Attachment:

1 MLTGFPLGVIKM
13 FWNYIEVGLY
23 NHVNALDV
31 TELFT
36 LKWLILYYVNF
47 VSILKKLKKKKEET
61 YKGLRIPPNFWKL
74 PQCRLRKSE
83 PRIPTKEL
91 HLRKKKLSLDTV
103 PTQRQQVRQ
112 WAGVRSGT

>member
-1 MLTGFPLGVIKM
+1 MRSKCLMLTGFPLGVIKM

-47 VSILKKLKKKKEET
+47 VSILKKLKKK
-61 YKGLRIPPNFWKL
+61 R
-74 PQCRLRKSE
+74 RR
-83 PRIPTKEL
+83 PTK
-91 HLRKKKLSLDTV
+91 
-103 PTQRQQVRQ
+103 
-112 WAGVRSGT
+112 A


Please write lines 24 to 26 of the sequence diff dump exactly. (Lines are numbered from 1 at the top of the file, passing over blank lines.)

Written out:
-91 HLRKKKLSLDTV
+91 
-103 PTQRQQVRQ